A 17-year-old Kapiti Coast youth died after a brutal assault near an area that had developed into a "serious alcohol fuelled violent zone'', an inquest into his death has found.
Izak Millanta was killed in the early hours of August 11, 2012, after being attacked by Manawanui Stewart at the carpark of the Kapiti Lights Complex near a bar called Retro, a popular gathering area for young people.
Stewart later pleaded guilty to manslaughter and was sentenced in the High Court at Wellington to six years' jail for that assault and another at the same time.
Five weeks following Mr Millanta's death, Sean Strongman-Lintern, 20, was stabbed to death in the same area by Tristim Eastham. He received a nearly six-year jail term for Mr Strongman-Lintern's manslaughter.
Wellington Coroner Ian Smith said Mr Millanta was a talented musician and was one of four siblings.
On the night of August 10, he and some friends had been to a party before heading to the complex and continuing drinking.
About 1am, Stewart saw Mr Millanta's brother and assaulted him. For the next hour there were other altercations between Stewart and his associates and Mr Millanta's friends and others in the area.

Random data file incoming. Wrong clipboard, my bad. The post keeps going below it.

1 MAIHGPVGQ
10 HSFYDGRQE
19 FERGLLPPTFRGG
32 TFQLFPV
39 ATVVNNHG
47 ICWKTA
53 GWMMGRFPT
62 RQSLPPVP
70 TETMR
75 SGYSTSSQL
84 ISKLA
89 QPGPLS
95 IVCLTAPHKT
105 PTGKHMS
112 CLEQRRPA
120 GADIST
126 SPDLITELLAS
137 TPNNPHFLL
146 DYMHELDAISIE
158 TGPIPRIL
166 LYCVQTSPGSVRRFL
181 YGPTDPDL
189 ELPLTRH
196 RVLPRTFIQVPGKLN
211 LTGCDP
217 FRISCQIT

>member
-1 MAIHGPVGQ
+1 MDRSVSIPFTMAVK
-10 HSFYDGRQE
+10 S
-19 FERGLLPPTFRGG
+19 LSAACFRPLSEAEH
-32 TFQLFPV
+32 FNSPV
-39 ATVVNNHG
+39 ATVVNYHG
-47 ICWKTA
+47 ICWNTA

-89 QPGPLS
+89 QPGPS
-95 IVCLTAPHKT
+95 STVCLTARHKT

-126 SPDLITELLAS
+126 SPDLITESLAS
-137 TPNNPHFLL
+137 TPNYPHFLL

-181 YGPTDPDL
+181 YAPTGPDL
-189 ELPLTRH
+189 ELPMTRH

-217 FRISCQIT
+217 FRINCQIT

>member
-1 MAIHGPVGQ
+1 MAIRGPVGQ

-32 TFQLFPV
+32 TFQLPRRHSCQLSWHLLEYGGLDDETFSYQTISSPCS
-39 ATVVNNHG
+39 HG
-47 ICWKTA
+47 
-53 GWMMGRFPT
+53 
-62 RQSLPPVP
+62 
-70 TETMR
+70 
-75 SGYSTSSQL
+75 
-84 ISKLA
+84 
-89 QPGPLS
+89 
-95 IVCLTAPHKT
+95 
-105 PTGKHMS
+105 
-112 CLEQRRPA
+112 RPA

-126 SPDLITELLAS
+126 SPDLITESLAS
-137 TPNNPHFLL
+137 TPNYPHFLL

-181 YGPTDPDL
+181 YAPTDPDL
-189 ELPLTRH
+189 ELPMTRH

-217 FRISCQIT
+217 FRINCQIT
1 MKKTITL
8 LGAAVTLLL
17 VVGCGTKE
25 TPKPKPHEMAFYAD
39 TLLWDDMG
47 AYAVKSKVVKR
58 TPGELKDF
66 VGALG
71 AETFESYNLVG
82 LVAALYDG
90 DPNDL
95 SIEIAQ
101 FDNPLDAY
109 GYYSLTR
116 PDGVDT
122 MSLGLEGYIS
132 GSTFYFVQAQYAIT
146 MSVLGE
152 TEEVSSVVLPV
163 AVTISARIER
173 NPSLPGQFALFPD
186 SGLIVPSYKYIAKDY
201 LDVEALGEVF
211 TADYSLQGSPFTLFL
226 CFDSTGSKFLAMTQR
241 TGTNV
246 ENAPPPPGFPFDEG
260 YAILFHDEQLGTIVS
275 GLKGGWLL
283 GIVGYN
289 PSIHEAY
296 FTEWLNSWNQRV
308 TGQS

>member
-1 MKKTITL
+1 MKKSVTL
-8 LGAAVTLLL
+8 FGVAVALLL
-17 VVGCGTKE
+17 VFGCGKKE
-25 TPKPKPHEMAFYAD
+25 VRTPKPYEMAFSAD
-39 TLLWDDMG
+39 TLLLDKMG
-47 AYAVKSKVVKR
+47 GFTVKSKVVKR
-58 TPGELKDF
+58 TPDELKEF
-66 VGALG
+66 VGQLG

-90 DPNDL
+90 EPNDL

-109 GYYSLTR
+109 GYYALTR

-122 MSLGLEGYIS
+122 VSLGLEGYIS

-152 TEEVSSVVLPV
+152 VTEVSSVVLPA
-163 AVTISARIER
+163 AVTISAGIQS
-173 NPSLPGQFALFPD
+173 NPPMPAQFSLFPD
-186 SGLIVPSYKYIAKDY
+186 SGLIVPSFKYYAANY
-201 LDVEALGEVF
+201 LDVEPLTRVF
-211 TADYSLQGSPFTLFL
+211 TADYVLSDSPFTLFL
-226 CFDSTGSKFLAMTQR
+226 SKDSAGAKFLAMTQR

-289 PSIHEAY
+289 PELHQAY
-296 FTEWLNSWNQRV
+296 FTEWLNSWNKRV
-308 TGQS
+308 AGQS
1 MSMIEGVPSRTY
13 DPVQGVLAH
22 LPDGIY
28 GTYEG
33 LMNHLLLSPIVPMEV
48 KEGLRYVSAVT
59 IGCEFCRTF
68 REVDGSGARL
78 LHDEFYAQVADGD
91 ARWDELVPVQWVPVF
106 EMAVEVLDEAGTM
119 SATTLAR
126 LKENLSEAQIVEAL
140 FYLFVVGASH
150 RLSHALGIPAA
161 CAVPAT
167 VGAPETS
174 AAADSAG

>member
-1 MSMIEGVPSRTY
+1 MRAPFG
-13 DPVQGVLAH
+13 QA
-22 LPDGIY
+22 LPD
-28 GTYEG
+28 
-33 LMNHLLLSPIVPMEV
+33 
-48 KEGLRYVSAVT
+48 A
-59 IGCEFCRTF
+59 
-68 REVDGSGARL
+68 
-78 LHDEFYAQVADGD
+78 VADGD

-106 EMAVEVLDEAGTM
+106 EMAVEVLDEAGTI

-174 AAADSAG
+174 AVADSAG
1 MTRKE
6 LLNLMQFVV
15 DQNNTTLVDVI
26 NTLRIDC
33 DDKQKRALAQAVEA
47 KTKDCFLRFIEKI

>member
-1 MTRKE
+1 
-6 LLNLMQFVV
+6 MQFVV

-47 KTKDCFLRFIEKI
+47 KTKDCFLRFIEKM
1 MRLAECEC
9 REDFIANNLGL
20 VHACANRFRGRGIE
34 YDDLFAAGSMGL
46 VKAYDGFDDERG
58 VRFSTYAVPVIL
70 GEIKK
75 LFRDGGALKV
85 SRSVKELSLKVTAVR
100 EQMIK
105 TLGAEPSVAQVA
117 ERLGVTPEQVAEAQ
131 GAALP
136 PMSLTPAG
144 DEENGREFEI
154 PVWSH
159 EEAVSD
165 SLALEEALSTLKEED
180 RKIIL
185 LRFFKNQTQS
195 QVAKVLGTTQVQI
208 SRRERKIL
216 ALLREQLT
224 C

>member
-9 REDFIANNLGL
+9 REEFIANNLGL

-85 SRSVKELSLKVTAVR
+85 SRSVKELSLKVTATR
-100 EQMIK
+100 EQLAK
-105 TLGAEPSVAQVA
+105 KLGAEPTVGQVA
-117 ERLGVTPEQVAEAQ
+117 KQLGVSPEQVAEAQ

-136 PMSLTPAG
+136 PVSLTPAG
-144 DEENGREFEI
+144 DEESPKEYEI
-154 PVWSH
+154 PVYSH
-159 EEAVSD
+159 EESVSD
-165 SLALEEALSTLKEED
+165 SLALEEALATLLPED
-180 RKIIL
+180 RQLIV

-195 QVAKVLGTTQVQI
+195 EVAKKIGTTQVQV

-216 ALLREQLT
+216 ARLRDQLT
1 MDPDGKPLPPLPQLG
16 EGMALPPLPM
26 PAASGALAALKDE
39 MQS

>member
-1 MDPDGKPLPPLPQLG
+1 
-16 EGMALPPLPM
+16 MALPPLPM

Just before 3am, Stewart approached Mr Millanta and told him to stay away from the area, Coroner Smith said.
"Stewart apparently took exception to the attitude that he perceived the deceased was displaying towards him.''
He began to follow Mr Millanta, who was leaving the area and apologising to Stewart for being smart to him, Coroner Smith said.
When he caught up with the youth, Stewart and an associate assaulted Mr Millanta, including stomping and punching him in his abdomen.
He was left unconscious on the ground until a police car spotted him and called emergency services, which worked on him for an hour before taking him to Wellington Hospital.
He died from his injuries on August 12.
After the death, Kapiti and Coast District Council introduced a temporary overnight alcohol-free zone in the urban centres in the area, which later became a permanent by-law.
Lighting had improved and CCTV cameras had also been installed in a crime prevention strategy, Coroner Smith said.
It was clear at the time of Mr Millanta and Mr Strongman-Lintern's deaths the area had developed into a "serious alcohol fuelled violent zone''.
"It is now pleasing to see that the council has taken drastic steps to improve this precinct and it is hoped that with the new liquor law provisions, this situation will not occur again in the future,'' Coroner Smith said.